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Why do airlines set weird departure and arrival times?

An American Airlines airplane takes off at an airport.

Have an 8:02 a.m. flight to catch? Drew Angerer/Getty Images

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This is just one of the stories from our “I’ve Always Wondered” series, where we tackle all of your questions about the world of business, no matter how big or small. Ever wondered if recycling is worth it? Or how store brands stack up against name brands? Check out more from the series here.


Listener Kenneth Kirby from Columbia, Maryland, asked: 

How do airlines set the departure times for their flights? A lot of them leave “on the fives” (like 10:00, 10:05, etc.), but there’s also a lot that leave at 9:59, 10:03, etc. Do the airports really have those gate departures timed down to the minute, or is this more of a quota deal, where the 9:59 flight counts as using one of the airline’s slots in the 9:00 hour so the airline squeezes it in before 10 a.m.?

It seems like it’d be easier for everyone to remember they have the 10 a.m. flight, as opposed to “Oh, it was 9 … something? Was it 9:09 or 9:59?     

The COVID-19 crisis has created unpredictable flight schedules, with thousands of flights canceled as the omicron variant surges. 

The virus is now part of the myriad factors airlines must take into consideration when scheduling flights, whose departure and arrival times can seem arbitrary or oddly specific.

“Having worked at various airlines, I can tell you if you apply logical thinking to almost anything that the airline industry does, you’ll drive yourself crazy,” said Henry Harteveldt, an analyst with Atmosphere Research Group who joined Marketplace to explain how scheduling works.  

What determines departure and arrival times?

With that caveat, he said there are a series of factors that determine departure and arrival times. Along with the all-important question of how long it takes a plane to travel from point A to point B, including the time a plane needs to taxi from the gate to the runway, airlines must also consider possible delays, other planned departures happening around the same time, connecting flights, the times when people want to fly, the amount of time a plane needs to be serviced (including fueling and cleaning) and crew schedules, among other factors. 

If a plane leaving two minutes later means it will get stuck in a wave of other departures, the airline may decide to push it out two minutes earlier, Harteveldt said. 

It’s all a balancing act. 

“We have to look at airplanes as the airlines’ factory, and the airline wants that factory to be in operation for the greatest amount of time,” Harteveldt said. 

There are certain airports, like LaGuardia Airport in New York and Ronald Reagan Washington National Airport, where takeoff and landing slots are assigned to airlines, and the airline has to schedule its flights within those parameters, Harteveldt said. 

To determine scheduling, he said that airlines use their own software.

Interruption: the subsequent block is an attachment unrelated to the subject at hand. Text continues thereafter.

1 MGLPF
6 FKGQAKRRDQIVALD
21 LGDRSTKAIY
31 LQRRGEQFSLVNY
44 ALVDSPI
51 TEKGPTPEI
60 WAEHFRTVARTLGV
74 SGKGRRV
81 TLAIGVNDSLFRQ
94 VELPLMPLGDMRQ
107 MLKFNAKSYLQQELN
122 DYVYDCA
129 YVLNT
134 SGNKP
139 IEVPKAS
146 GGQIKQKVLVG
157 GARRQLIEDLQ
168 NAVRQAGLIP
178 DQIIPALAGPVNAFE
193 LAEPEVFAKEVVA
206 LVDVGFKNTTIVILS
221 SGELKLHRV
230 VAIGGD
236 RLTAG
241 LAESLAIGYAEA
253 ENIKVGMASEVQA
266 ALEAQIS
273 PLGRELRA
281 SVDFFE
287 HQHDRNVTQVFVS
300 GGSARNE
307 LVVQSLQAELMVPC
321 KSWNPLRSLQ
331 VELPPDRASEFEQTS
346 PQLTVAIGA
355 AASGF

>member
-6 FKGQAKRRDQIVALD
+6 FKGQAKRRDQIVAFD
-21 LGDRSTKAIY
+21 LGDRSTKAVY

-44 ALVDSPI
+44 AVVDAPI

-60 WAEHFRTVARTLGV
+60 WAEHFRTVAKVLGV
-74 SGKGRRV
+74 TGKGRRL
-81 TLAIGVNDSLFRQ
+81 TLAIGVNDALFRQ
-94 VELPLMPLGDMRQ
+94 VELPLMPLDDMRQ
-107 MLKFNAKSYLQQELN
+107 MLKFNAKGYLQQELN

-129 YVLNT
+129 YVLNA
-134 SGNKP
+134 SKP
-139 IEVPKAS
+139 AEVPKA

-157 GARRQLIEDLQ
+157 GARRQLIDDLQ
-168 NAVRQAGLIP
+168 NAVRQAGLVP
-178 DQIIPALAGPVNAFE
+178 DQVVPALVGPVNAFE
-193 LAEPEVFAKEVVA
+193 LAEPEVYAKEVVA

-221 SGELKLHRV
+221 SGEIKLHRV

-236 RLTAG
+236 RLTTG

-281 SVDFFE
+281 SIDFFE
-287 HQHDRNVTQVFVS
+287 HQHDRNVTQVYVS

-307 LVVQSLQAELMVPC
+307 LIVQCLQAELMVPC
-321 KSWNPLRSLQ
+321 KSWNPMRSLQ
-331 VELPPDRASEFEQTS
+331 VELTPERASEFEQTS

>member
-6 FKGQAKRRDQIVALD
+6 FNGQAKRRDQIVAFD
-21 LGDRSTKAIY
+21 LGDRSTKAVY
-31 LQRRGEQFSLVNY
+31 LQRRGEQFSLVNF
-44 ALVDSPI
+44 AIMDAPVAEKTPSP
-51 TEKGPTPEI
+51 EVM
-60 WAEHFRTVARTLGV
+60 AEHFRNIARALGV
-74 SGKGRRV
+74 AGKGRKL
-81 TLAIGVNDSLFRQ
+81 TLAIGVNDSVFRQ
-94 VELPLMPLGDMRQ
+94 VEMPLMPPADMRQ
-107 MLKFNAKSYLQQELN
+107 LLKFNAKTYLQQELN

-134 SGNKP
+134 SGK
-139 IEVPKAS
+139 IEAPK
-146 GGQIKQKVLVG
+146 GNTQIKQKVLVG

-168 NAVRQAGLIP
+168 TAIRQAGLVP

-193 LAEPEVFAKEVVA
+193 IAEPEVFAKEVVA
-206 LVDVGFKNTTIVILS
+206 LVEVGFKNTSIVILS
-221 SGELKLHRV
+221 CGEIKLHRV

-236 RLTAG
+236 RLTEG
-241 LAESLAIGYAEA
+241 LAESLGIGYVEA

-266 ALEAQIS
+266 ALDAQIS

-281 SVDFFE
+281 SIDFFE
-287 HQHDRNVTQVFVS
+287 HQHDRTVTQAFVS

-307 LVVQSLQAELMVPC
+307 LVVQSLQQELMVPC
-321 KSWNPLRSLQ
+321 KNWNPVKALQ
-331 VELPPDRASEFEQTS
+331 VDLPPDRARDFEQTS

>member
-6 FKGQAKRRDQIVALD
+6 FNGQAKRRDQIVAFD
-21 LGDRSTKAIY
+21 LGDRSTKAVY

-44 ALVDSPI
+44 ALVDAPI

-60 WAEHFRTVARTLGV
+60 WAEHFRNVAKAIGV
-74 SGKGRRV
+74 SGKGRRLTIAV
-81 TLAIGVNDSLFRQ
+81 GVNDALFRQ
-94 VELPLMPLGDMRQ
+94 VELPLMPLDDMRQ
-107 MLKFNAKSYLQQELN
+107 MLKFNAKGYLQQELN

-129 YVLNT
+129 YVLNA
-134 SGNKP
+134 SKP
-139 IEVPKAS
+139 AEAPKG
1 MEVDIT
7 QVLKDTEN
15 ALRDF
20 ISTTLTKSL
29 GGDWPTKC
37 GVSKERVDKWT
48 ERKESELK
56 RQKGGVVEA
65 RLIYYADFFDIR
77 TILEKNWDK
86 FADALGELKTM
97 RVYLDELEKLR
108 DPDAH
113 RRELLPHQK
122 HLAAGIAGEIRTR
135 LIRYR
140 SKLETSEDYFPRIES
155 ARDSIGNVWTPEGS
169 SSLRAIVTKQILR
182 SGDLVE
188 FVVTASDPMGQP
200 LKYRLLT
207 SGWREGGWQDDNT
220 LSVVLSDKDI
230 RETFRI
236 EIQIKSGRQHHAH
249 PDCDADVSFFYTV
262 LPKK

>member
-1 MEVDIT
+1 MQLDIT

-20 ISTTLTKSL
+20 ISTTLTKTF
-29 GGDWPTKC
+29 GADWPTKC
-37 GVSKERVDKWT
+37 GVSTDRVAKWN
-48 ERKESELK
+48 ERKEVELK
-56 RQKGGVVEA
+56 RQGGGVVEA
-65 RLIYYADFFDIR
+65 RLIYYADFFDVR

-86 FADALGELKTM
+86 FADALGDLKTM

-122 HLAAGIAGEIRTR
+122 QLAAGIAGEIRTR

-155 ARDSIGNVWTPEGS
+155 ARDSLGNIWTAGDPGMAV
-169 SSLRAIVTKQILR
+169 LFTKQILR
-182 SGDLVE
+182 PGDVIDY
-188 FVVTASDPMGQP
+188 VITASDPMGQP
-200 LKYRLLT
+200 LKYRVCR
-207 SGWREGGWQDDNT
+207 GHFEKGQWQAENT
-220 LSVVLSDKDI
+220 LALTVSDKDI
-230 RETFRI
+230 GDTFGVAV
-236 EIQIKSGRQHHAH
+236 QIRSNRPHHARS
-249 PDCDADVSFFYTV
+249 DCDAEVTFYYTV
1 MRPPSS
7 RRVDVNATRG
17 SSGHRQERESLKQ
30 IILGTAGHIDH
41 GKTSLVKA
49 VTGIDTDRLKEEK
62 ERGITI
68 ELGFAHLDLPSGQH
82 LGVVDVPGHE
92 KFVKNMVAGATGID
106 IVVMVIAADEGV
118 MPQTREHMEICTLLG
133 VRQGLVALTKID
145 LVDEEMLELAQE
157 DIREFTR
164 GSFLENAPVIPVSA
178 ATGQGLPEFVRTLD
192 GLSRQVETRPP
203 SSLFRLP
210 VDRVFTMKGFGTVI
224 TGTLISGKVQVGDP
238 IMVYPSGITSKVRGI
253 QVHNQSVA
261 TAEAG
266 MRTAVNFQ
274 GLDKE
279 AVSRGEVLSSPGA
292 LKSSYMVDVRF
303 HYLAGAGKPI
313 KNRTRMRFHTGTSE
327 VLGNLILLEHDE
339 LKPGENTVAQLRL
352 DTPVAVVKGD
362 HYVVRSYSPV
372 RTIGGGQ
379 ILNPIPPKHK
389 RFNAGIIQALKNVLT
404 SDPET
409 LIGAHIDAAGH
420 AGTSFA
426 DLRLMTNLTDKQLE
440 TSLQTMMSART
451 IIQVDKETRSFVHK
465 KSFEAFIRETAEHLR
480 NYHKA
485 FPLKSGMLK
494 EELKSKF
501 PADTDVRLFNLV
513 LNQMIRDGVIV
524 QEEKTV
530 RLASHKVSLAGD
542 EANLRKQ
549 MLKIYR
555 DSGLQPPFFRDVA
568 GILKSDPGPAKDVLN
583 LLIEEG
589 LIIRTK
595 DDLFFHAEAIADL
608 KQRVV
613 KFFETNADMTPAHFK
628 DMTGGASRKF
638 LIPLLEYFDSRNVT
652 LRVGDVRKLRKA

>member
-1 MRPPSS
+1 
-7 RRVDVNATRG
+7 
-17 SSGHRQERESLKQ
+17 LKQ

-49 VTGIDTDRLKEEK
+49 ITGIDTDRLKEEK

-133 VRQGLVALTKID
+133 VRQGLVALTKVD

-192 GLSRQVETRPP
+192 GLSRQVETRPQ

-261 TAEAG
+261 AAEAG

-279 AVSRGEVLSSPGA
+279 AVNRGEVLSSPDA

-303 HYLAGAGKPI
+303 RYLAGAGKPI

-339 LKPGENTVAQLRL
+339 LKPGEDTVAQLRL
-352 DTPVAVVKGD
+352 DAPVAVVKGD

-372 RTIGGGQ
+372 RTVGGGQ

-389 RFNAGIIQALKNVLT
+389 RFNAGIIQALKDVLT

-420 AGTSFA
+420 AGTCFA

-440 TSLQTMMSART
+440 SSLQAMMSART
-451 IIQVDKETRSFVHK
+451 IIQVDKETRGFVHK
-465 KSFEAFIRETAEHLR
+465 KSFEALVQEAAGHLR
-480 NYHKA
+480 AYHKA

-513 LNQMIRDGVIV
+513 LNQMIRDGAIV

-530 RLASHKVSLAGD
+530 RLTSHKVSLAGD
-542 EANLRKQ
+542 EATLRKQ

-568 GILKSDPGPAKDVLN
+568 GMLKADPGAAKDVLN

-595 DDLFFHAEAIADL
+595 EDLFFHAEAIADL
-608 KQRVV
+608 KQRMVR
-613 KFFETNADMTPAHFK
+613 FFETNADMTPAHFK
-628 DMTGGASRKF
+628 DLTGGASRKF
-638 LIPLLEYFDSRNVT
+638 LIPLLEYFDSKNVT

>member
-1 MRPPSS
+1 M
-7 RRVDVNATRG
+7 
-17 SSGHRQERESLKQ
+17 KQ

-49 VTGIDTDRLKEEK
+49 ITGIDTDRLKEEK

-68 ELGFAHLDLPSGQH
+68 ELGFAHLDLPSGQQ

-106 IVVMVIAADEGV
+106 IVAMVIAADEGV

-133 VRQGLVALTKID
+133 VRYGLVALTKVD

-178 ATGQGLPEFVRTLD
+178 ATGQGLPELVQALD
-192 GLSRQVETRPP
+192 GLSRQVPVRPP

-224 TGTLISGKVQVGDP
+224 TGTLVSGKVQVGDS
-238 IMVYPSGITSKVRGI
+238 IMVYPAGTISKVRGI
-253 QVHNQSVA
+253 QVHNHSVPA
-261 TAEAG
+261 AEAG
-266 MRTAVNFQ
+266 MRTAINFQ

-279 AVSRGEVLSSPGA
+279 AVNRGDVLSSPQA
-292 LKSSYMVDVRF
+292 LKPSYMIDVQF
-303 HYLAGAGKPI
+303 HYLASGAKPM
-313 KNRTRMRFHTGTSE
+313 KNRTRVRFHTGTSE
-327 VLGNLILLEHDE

“Maximizing efficiency”

“What happens is the airlines really focus on maximizing the efficiency of the airplane. And frankly, they don’t pay that much attention to the logic of the clock,” he said. 

Airlines have the most scheduling control during the first departure of the day, he noted, when they could set the departure time for a flight at, say, 6:45 a.m. or 7 a.m.

But he said airlines ultimately want to optimize their schedules, and that means making some compromises. 

“That may mean that you send a plane to a destination at a weird time, 3:03, rather than three o’clock or 3:05,” he said. That’s because the airline is considering the number of workers on the ground, the possibility of unnecessary delays and the obligation to arrive on time, he explained. 

“At the airline, the airplane is the focus, not the customer,” Harteveldt said. 

Figuring in crew rest time

Crew time is a vital factor, he added. Federal Aviation Administration rules dictate how many hours pilots and flight attendants may work. And, Harteveldt added, if they’re represented by a union, duty time may be shorter. Currently, flight attendants must rest nine consecutive hours, a length the FAA has proposed extending by an hour.

But not all flight times are based solely on logistics. Sometimes, airlines can have a bit of fun with their scheduling. 

“When I worked at Continental, we sent a flight from Houston to New York at 2:12 in the afternoon because that was the New York area code,” Harteveldt said. 

Harteveldt also pointed out that some airline routes set more clearly defined departure times, leaving on the hour or half hour, such as Northeast shuttles between Boston, New York and Washington. Hourly flights, favored by business travelers, have been “the distinguishing characteristic” of these types of shuttles since the 1960s, and their scheduling has become “almost a sacred cow,” The New York Times has reported. 

With the COVID-19 crisis, Harteveldt said airlines have gone from increasing the amount of time that planes are on the ground — in order to thoroughly clean them — to decreasing that amount of ground time toward pre-COVID standards now that they’ve become more efficient at cleaning. 

“Airlines are a great example of what in business is called the just-in-time philosophy,” he said. “You want to allow enough time for the work to be done and to be done to an acceptable level of performance. But if you schedule too much time, you reduce your productivity and you eat into your potential ability to make money.”

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